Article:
People should always earn more in work than they can on benefits. The best way to ensure this is by increasing wages and skills, not by cutting benefits. Plaid Cymru wants to see a real living wage, set by an independent commission, and an end to compulsory zero-hour contracts.

    Plaid Cymru wants Wales to have its own social security system like Scotland, where the damaging changes to universal credit are being mitigated and reduced. Under a Welsh system we would be able to act more fairly and compassionately, whilst maintaining the link between welfare and jobs.

    We want to end the bedroom tax and have proposed a no-evictions policy. In Plaid Cymru-controlled Gwynedd Council we have introduced mitigation measures which have helped 1,300 families who would otherwise have been affected by the bedroom tax.

    Leanne Wood
    Plaid Cymru

    Q. BREXIT CONSUMER RIGHTS:
    "This has been very much ignored in Brexit discussions.  How will you guarantee, safeguard or improve our consumer rights as we exit the EU? Will your Government form a cross-department consumer-focused working group to navigate Brexit?"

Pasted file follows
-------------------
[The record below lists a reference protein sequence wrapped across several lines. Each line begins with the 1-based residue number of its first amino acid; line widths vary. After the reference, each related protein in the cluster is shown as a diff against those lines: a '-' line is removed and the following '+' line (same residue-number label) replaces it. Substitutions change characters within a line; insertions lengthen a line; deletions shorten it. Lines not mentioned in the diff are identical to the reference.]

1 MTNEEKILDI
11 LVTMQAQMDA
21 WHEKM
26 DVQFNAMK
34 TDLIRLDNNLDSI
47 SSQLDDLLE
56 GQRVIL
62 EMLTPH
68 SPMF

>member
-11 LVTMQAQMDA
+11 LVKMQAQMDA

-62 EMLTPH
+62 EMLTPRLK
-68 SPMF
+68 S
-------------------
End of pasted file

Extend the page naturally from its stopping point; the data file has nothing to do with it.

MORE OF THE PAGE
Plaid Cymru supports the need to guarantee consumer rights outside of the EU. We have advocated replicating the current EU regulations and standards. There should be an early guarantee on this from the UK Government. Better informed and protected consumers lead to a better economy, and also helps business.

    Leanne Wood
    Plaid Cymru

    Q. ENERGY PRICES:
    "66% of people are stuck on the most expensive tariffs – what will you do to get people on cheaper deals? Do you think all prices should be regulated? When did you last switch your energy tariff and how?"

    Governments should regulate the energy market to keep prices down and tackle fuel poverty.

    For Wales specifically, a Plaid Cymru government would create a national energy company, 'Energy Wales', to produce and sell electricity directly to people. Such an innovative company would enter the existing market and, without needing to pay its shareholders, invest all surpluses into reducing bills. At the moment Wales generates more electricity than it uses, yet bills here are often higher than the rest of the UK. Lower prices would be a way of addressing this inequity.

    I switched provider about five months ago and did it over the phone. I change tariff quite regularly.

    Leanne Wood
    Plaid Cymru

    Q. FINANCIAL EDUCATION FOR YOUNG PEOPLE:
    "It's been on the national curriculum in senior schools in England since 2015 (earlier elsewhere). Yet limited resources have been committed, and teachers haven't been trained. What will you do to make it work? How will you help to ensure schools that don't follow the curriculum teach this subject?"